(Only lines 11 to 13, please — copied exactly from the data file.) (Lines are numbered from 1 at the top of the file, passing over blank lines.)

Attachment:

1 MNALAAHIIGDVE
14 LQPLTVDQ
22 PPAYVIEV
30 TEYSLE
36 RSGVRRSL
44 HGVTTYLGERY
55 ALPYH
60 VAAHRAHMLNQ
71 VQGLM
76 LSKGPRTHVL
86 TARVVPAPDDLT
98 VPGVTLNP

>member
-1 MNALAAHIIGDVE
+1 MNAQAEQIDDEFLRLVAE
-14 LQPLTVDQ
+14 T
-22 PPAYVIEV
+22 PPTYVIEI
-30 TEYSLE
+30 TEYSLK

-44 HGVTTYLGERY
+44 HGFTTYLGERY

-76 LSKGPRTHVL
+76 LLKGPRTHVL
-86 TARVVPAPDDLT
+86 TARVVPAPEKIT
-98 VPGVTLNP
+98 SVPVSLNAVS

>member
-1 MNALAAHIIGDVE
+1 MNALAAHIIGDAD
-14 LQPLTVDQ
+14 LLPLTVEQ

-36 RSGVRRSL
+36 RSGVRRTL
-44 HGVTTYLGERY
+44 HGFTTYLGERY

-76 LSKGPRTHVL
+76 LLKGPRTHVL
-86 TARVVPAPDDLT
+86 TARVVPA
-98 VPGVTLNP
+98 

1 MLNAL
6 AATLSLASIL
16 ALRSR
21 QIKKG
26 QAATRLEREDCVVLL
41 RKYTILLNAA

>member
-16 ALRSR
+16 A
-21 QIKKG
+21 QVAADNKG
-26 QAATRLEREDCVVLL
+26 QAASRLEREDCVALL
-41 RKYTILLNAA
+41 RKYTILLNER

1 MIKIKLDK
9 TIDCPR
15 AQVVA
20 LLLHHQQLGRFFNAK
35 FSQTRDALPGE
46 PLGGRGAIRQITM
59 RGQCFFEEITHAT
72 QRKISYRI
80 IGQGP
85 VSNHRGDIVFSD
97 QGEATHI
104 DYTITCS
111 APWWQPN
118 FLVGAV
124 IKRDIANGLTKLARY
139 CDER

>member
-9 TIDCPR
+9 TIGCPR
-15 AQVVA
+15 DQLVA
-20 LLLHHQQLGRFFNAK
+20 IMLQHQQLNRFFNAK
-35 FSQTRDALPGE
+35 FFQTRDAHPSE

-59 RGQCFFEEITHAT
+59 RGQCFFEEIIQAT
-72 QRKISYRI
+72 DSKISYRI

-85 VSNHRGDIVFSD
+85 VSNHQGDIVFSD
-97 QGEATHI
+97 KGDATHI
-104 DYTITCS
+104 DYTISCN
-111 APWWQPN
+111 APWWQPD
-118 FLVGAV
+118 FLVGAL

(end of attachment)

86 TARVVPAPDDLT
98 VPGVTLNP

>member